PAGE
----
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Japanese minister visits N-plant amid safety worry

Published: Sunday, Aug. 30 2015 3:53 a.m. MDT

The inside of the tsunami-crippled No. 4 reactor building is seen during a press tour at Tokyo Electric Power Co.'s (TEPCO) Fukushima Dai-ichi nuclear power plant in Okuma, Fukushima Prefecture, Japan, Saturday, May 26, 2012.(AP Photo/ Toshiaki Shimizu, Japan Pool)  JAPAN OUT (Associated Press) The inside of the tsunami-crippled No. 4 reactor building is seen during a press tour at Tokyo Electric Power Co.'s (TEPCO) Fukushima Dai-ichi nuclear power plant in Okuma, Fukushima Prefecture, Japan, Saturday, May 26, 2012.(AP Photo/ Toshiaki Shimizu, Japan Pool) JAPAN OUT (Associated Press)

TOKYO — Japan's environment and nuclear minister visited the tsunami-crippled Fukushima Dai-ichi nuclear power plant on Saturday to inspect a spent fuel pool at the center of safety concerns and said it appeared to have been properly reinforced.

The visit by Goshi Hosono, apparently aimed at demonstrating the safety of the facility, came amid renewed concerns about conditions at the plant's No. 4 reactor after its operator reported a bulging of the building's wall. Nuclear regulators ordered a new investigation and seismic tests of the building and its pool.

The building was damaged by an explosion and fire soon after the Fukushima plant was hit by a massive magnitude-9.0 earthquake and tsunami on March 11, 2011. The pool remains one of the plant's biggest risks due to its vulnerability to earthquakes.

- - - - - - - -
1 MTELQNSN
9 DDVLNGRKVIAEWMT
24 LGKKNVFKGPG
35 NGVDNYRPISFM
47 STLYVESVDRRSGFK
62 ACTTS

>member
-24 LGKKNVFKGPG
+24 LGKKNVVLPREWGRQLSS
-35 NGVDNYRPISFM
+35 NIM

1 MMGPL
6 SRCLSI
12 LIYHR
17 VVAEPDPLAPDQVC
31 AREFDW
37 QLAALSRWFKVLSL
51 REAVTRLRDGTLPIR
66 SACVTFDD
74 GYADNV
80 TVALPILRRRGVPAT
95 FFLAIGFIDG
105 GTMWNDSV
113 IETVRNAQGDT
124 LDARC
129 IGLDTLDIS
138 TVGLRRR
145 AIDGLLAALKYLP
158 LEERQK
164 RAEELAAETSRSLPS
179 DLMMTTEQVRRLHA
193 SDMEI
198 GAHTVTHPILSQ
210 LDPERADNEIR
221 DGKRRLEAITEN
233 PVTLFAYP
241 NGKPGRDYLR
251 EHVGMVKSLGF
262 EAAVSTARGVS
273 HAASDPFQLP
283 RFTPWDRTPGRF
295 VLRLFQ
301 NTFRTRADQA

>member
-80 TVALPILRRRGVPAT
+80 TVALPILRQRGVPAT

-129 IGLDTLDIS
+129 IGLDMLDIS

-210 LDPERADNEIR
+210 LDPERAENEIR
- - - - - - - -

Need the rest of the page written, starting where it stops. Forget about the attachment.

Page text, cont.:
The plant's operator, Tokyo Electric Power Co., has reinforced the structure and says it now can withstand temblors as strong as last year's quake.

Members of the media and Tokyo Electric Power Co. employees visit the No. 4 reactor building, rear, at the utility company's Fukushima Dai-ichi nuclear power plant in Okuma, Fukushima prefecture, Japan,  Saturday, May 26, 2012.  (AP Photo/Tomohiro Ohsumi, Pool)  (Associated Press) Members of the media and Tokyo Electric Power Co. employees visit the No. 4 reactor building, rear, at the utility company's Fukushima Dai-ichi nuclear power plant in Okuma, Fukushima prefecture, Japan, Saturday, May 26, 2012. (AP Photo/Tomohiro Ohsumi, Pool) (Associated Press)

A small group of journalists was allowed to enter the reactor building for the first time with Hosono. Inside were piles of broken wall panels, pieces of cement and mangled equipment, showing the magnitude of the explosion.

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